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Tach Failure


samdroid
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Another round with this dead horse then....grab your beatin' sticks.

 

My (Veglia) tach quit on me coming back from a recent camping trip ( 00' Greenie)

With the bike shut off the tach reads ~300rpm, not 0. With the bike running the needle will limply flap around below ~1500 rpm but I assume this is only vibration moving the needle. This leads me to believe it is a mechanical failure inside the instrument housing.

A cursory check of my charging system doesn't indicate anything untoward. The bike has siemens relays, but i've not experienced any issue with lighting, horn etc that one might expect from a faulty relay. (Tach, indicators, lights all controlled by 2nd relay from front no?). I've swapped a few relays around and verified no funny business or change in brightness of the lighting, response of the indicators etc.

I've got the tach out of the dash and on the bench, is there anything I'm missing or should consider before I start opening the tach?

 

My profuse thanks in advance.

 

Sam 

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If this were my tach, I'd give Joel Levine a call.

 

But then, he's only a 45 minute ride from me.

 

<edit> Oh, and my Greenie tach shows ~400 rpm with the engine not running.  It seems to be accurate, otherwise.

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So,

I've got the tach apart, electing to do things the hard way as is my custom. Rather than hack the case I painstakingly uncrimped the chrome bezel, cracking the glass in the process (typical). No matter, I'm in the local glass shop a few times a month anyway.

What I discovered was that one of the ultra-fine copper wires has broken at the solder joint. Assuming this is the culprit, as I suspect it is, I should be up and running again shortly. 

31 minutes ago, nc43bsa said:

 

<edit> Oh, and my Greenie tach shows ~400 rpm with the engine not running.  It seems to be accurate, otherwise.

I hadn't noticed prior to the failure if the tach ever read 0, but in my disassembly, decided that it couldn't conceivably have done so, a simple case of the needle being stuck in the shaft a few degrees too high, I'll fix that too since I'm in here. Thanks for the peace of mind.

 

Assuming all goes swimmingly I'll post a write up with pics and add it to the pile. The numerous threads on the issue already have been most useful. 

 

Cheers

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For sure these tachs commonly read 300-500 rpm too high. Must be easier to stick the needle on there on the assembly line. Definitely matters when setting the idle and it is actually 300-500 rpm low (1050-500=650!) :o

I'm glad you found some tach threads. From memory, I was thinking there are magnets that can come loose? A spring can break? Maybe a diode that can go bad?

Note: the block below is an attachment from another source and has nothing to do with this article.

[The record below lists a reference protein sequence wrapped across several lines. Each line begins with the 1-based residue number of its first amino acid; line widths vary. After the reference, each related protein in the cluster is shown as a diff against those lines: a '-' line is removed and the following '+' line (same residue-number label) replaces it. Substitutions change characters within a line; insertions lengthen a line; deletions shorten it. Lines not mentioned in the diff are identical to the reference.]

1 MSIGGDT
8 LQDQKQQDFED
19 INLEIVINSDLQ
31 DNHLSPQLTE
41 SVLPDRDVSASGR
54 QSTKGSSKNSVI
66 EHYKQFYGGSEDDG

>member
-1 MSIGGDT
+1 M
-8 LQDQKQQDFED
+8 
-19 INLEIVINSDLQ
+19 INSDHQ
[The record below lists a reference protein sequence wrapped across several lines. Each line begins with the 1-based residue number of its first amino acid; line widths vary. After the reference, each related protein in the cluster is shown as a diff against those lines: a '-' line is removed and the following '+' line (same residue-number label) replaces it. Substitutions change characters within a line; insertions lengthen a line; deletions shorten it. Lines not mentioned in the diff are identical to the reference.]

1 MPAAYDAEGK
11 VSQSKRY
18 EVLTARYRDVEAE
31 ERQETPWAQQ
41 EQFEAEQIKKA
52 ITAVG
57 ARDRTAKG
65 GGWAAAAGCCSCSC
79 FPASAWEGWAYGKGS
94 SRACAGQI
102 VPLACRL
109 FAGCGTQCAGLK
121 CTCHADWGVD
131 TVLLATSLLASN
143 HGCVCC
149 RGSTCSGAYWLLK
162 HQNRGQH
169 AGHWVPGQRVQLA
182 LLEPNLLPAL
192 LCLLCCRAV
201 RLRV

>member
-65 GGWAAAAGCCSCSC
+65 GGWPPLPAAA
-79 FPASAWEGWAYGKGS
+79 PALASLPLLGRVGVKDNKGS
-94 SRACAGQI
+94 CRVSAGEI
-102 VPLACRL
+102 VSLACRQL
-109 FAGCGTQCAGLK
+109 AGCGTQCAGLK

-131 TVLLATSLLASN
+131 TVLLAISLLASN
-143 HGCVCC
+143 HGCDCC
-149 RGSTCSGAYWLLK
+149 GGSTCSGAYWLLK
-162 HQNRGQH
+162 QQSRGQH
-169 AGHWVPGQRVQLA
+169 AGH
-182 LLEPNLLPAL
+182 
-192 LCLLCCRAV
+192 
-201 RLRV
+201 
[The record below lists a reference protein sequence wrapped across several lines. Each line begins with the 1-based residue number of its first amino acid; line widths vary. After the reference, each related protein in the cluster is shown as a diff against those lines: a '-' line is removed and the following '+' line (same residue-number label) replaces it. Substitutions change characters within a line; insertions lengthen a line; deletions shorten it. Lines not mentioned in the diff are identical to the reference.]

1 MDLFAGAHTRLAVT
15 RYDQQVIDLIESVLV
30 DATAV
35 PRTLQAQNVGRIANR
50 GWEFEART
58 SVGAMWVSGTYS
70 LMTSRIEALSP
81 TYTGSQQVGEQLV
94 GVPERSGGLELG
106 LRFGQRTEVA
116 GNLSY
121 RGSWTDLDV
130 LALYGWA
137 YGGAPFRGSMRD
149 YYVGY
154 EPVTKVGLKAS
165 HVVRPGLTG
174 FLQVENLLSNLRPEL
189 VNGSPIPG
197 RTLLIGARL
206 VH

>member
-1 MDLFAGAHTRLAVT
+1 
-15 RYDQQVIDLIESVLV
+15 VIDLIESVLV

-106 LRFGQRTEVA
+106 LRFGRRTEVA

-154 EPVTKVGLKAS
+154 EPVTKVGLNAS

Thanks for getting back with what you find!

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On 8/31/2022 at 3:48 PM, samdroid said:

Another round with this dead horse then....grab your beatin' sticks.

 

My (Veglia) tach quit on me coming back from a recent camping trip ( 00' Greenie)

With the bike shut off the tach reads ~300rpm, not 0. With the bike running the needle will limply flap around below ~1500 rpm but I assume this is only vibration moving the needle. This leads me to believe it is a mechanical failure inside the instrument housing.

A cursory check of my charging system doesn't indicate anything untoward. The bike has siemens relays, but i've not experienced any issue with lighting, horn etc that one might expect from a faulty relay. (Tach, indicators, lights all controlled by 2nd relay from front no?). I've swapped a few relays around and verified no funny business or change in brightness of the lighting, response of the indicators etc.

I've got the tach out of the dash and on the bench, is there anything I'm missing or should consider before I start opening the tach?

 

My profuse thanks in advance.

 

Sam 

You might note if you hear something rattling around in it.  If so, it's likely the counterweight.  If you can get the bezel off, then you can glue it back on.  Getting the bezel off is the hard part.  I used a big hose clamp to squeeze the metal case and then I used a paint can opener to pry the bezel off off.  I might've filed the opener to fit and be careful not to break the glass.  If you do, a glass shop can cut you a new one (don't ask how I know).   Glue the weight on with a light application of epoxy.  Use soap or silicone on the rubber gasket to reinstall the bezel.  

If it doesn't rattle, don't even start.  Call Joel Levine.

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As far as taking the bezel off:

I machined a piece of engineering plastic that the bezel just fit in with a light press. That keeps it from deforming and breaking the glass as you slowly uncrimp the bezel with a tack puller or something similar.

If you don't have that tech.. maybe rout an oversize area the right depth, put some Bondo in it, and fit the (heavily waxed) tach face in it and let it cure. Then uncrimp it.

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I broke the glass trying to reinstall the bezel.  I harder job for me than taking it off.   

A press and prying fixture makes a lot of sense.  I'd bet Levine has something like that.

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Joel has a lathe with a plastic "face" in the chuck that holds the lens/bezel while he uses a ball bearing in the tool holder to "roll" the bezel tight.  The tailstock holds the speedo or tach against the face.

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